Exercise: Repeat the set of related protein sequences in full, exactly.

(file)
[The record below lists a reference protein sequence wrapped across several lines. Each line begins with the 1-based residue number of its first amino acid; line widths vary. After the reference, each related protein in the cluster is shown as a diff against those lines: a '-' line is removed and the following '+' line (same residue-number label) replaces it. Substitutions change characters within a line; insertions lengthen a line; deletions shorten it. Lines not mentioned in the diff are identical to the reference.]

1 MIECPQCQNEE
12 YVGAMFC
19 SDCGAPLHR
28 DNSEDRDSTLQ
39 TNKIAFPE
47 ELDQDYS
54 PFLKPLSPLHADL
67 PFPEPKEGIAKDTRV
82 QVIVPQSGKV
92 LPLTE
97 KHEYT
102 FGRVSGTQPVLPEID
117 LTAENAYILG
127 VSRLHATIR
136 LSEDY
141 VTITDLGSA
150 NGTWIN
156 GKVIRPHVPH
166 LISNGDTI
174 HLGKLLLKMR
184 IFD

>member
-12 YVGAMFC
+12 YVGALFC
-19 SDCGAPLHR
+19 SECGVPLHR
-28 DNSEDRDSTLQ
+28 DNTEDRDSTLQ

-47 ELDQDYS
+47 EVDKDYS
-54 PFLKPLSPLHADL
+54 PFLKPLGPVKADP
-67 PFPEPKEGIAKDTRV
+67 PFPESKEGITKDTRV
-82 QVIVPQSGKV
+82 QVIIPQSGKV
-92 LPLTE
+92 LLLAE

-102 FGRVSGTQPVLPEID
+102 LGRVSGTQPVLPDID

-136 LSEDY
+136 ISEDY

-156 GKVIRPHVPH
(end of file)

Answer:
[The record below lists a reference protein sequence wrapped across several lines. Each line begins with the 1-based residue number of its first amino acid; line widths vary. After the reference, each related protein in the cluster is shown as a diff against those lines: a '-' line is removed and the following '+' line (same residue-number label) replaces it. Substitutions change characters within a line; insertions lengthen a line; deletions shorten it. Lines not mentioned in the diff are identical to the reference.]

1 MIECPQCQNEE
12 YVGAMFC
19 SDCGAPLHR
28 DNSEDRDSTLQ
39 TNKIAFPE
47 ELDQDYS
54 PFLKPLSPLHADL
67 PFPEPKEGIAKDTRV
82 QVIVPQSGKV
92 LPLTE
97 KHEYT
102 FGRVSGTQPVLPEID
117 LTAENAYILG
127 VSRLHATIR
136 LSEDY
141 VTITDLGSA
150 NGTWIN
156 GKVIRPHVPH
166 LISNGDTI
174 HLGKLLLKMR
184 IFD

>member
-12 YVGAMFC
+12 YVGALFC
-19 SDCGAPLHR
+19 SECGVPLHR
-28 DNSEDRDSTLQ
+28 DNTEDRDSTLQ

-47 ELDQDYS
+47 EVDKDYS
-54 PFLKPLSPLHADL
+54 PFLKPLGPVKADP
-67 PFPEPKEGIAKDTRV
+67 PFPESKEGITKDTRV
-82 QVIVPQSGKV
+82 QVIIPQSGKV
-92 LPLTE
+92 LLLAE

-102 FGRVSGTQPVLPEID
+102 LGRVSGTQPVLPDID

-136 LSEDY
+136 ISEDY

-156 GKVIRPHVPH